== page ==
Old clothes for Africa – curse or blessing?

Tanzania. Dar es Salaam. In one of the largest ports of East Africa, the huge plastic bales arrive at regular intervals. From there they are distributed to all corners of the country and sold at local markets.

The bales, called “Mitumba”, contain nothing but masses of old clothes from Europe and North America. Around 60,000 tonnes of old clothes come to Tanzania from Germany alone every year.

When the first loads of Mitumba arrived in East Africa in 1980, they did the population good. The cheap clothing was long awaited by many. Gradually, however, the local textile industry was weakened more and more. Tanzania produces kitenge and kanga, both traditional fabrics from which dresses, trousers, shirts or suits can be made. However, many of these producers could not withstand the enormous price pressure caused by Mitumba. The Tanzanian textile industry suffered enormous losses. More than 80,000 people lost their jobs, so that now only 20,000 people are working in the industry.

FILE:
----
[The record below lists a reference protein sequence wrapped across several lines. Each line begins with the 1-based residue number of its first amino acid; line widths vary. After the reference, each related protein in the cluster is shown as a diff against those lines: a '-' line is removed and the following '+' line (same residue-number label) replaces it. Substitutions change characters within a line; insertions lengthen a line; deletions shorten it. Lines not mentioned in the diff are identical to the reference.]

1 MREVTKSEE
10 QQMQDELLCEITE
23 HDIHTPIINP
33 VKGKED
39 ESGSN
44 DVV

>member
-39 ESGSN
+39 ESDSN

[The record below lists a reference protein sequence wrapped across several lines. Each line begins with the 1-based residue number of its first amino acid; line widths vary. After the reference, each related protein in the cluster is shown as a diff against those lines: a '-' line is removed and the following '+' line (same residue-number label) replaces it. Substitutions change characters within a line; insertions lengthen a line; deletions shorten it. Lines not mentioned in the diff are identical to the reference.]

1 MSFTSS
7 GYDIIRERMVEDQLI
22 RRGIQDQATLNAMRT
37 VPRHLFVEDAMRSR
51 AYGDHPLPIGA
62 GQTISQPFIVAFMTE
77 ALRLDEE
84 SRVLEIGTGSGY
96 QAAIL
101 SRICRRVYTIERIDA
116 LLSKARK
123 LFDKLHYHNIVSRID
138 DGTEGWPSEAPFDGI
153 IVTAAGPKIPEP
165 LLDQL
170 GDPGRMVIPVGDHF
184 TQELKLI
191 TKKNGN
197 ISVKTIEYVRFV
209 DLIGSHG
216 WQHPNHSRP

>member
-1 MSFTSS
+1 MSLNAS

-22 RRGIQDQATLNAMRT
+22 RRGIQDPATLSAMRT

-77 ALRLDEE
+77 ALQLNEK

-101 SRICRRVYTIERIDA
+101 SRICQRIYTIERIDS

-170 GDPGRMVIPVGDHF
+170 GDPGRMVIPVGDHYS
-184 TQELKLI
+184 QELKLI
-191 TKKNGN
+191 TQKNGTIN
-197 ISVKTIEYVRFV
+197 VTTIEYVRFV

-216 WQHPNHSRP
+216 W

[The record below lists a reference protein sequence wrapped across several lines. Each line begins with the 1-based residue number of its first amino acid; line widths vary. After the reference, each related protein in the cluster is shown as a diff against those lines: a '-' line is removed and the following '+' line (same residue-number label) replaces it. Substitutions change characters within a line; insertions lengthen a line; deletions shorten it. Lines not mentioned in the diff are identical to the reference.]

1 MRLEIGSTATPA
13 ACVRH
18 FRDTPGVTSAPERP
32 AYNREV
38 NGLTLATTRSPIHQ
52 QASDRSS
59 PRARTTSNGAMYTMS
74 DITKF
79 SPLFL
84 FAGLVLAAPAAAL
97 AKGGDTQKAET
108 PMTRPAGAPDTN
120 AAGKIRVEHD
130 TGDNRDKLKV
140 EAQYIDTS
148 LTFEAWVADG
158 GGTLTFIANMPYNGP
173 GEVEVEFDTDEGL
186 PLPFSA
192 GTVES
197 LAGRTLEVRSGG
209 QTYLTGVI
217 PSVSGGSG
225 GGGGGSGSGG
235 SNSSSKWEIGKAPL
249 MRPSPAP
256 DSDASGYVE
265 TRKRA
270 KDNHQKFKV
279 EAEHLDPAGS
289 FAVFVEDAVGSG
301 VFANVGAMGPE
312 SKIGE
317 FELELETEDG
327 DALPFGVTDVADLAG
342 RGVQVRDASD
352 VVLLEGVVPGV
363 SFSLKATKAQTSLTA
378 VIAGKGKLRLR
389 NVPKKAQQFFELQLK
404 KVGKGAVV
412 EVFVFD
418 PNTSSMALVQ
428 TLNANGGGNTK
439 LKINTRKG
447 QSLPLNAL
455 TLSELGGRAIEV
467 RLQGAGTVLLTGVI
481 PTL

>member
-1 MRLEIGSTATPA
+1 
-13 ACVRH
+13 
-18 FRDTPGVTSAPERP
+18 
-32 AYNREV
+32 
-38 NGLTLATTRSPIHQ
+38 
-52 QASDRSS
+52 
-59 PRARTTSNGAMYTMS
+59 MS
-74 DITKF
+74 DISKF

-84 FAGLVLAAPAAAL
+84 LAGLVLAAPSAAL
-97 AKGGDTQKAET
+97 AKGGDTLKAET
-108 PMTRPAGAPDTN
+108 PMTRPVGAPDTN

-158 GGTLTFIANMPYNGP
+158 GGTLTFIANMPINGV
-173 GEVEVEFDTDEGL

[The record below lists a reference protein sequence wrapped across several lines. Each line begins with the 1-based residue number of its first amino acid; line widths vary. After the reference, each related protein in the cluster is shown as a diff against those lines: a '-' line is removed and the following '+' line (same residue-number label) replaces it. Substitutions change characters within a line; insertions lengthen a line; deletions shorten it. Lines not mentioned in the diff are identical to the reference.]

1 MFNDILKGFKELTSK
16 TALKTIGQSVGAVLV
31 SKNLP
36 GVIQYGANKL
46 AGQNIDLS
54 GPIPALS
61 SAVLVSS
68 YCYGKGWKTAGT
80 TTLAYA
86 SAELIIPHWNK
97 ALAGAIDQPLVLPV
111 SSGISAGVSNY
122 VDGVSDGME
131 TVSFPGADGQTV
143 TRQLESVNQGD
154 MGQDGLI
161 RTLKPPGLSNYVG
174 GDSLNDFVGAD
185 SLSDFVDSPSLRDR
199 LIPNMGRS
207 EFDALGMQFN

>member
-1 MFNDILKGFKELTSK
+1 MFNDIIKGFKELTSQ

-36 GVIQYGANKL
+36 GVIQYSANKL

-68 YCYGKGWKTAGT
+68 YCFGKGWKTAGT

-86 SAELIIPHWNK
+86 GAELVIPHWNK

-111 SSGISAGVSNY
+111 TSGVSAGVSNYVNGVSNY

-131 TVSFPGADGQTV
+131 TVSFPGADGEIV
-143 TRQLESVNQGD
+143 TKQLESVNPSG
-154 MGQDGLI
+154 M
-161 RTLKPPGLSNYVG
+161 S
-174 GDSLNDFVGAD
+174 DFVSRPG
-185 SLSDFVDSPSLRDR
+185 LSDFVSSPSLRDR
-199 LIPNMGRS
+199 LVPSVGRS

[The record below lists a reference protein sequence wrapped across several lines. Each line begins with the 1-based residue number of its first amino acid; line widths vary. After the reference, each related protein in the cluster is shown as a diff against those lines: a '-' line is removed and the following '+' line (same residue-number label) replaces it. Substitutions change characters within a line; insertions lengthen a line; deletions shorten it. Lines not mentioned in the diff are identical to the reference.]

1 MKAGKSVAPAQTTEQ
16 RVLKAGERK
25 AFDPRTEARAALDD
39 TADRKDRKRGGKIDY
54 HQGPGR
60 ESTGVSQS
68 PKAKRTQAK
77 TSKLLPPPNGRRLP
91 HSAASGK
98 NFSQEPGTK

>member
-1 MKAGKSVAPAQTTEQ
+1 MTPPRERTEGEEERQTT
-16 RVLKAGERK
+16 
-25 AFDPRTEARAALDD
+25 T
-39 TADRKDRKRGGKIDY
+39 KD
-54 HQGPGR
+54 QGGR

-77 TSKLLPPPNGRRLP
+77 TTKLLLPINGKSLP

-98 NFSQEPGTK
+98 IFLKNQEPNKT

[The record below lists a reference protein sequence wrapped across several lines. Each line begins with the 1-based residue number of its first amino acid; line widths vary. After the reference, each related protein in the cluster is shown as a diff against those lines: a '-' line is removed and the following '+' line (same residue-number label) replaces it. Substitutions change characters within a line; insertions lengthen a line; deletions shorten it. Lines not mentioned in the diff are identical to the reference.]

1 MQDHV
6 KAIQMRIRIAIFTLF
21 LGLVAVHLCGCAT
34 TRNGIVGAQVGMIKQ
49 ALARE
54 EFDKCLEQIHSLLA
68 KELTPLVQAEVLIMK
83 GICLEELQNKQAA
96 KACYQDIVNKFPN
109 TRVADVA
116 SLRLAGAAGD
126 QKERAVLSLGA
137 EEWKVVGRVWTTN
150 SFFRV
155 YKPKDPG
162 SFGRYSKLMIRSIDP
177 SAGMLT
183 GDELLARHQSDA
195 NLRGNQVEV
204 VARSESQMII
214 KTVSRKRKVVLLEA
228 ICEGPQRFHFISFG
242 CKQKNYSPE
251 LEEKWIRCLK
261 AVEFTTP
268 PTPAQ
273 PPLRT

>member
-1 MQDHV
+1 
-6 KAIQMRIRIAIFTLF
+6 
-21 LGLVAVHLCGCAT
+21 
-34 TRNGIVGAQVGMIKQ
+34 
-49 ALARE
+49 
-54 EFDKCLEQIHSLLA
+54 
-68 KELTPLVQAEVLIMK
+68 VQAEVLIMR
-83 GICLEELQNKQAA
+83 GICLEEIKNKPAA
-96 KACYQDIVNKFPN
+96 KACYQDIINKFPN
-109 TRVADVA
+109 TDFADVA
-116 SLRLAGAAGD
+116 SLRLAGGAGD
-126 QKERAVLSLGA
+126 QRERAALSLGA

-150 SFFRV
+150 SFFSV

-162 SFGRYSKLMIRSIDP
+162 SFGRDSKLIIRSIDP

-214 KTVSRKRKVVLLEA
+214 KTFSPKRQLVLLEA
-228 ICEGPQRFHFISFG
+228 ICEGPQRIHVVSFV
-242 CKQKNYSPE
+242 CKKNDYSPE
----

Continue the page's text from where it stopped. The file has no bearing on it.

Old clothes are therefore a major problem for the East African economy, which is why many countries are seeking a ban. However, a large part of the inhabitants is dependent on Mitumba because of the low price. Over time, kitenge and kanga have become even more expensive, so that the poorer part of the population can no longer afford them.

To prevent the traditional fabrics from disappearing, we work exclusively with local products. Kitenge is an important part of the Tanzanian culture that is worth protecting. Matema stands up for this.

 

Tino

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